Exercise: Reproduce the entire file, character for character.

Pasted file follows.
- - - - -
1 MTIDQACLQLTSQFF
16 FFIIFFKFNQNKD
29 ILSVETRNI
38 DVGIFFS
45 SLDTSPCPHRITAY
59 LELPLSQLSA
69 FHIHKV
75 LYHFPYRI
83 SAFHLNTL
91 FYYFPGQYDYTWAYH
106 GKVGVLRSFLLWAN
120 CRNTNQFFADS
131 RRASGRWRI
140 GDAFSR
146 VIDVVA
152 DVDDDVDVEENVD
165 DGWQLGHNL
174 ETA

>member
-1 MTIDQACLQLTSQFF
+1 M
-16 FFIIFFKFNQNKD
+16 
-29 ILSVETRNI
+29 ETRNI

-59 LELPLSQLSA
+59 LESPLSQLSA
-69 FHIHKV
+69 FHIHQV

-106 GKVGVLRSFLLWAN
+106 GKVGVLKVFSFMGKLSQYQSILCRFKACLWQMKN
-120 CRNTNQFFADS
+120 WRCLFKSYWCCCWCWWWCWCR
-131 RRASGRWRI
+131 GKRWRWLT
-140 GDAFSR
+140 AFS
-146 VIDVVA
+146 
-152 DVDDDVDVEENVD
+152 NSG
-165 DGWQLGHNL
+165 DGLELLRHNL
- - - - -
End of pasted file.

1 MTIDQACLQLTSQFF
16 FFIIFFKFNQNKD
29 ILSVETRNI
38 DVGIFFS
45 SLDTSPCPHRITAY
59 LELPLSQLSA
69 FHIHKV
75 LYHFPYRI
83 SAFHLNTL
91 FYYFPGQYDYTWAYH
106 GKVGVLRSFLLWAN
120 CRNTNQFFADS
131 RRASGRWRI
140 GDAFSR
146 VIDVVA
152 DVDDDVDVEENVD
165 DGWQLGHNL
174 ETA

>member
-1 MTIDQACLQLTSQFF
+1 M
-16 FFIIFFKFNQNKD
+16 
-29 ILSVETRNI
+29 ETRNI

-59 LELPLSQLSA
+59 LESPLSQLSA
-69 FHIHKV
+69 FHIHQV

-106 GKVGVLRSFLLWAN
+106 GKVGVLKVFSFMGKLSQYQSILCRFKACLWQMKN
-120 CRNTNQFFADS
+120 WRCLFKSYWCCCWCWWWCWCR
-131 RRASGRWRI
+131 GKRWRWLT
-140 GDAFSR
+140 AFS
-146 VIDVVA
+146 
-152 DVDDDVDVEENVD
+152 NSG
-165 DGWQLGHNL
+165 DGLELLRHNL